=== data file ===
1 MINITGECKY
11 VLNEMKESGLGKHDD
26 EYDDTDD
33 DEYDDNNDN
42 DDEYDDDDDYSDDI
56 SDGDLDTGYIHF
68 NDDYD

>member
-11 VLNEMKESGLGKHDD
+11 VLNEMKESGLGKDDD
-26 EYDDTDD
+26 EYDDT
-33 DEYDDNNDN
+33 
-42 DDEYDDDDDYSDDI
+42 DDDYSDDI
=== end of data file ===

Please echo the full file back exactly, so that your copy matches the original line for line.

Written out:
1 MINITGECKY
11 VLNEMKESGLGKHDD
26 EYDDTDD
33 DEYDDNNDN
42 DDEYDDDDDYSDDI
56 SDGDLDTGYIHF
68 NDDYD

>member
-11 VLNEMKESGLGKHDD
+11 VLNEMKESGLGKDDD
-26 EYDDTDD
+26 EYDDT
-33 DEYDDNNDN
+33 
-42 DDEYDDDDDYSDDI
+42 DDDYSDDI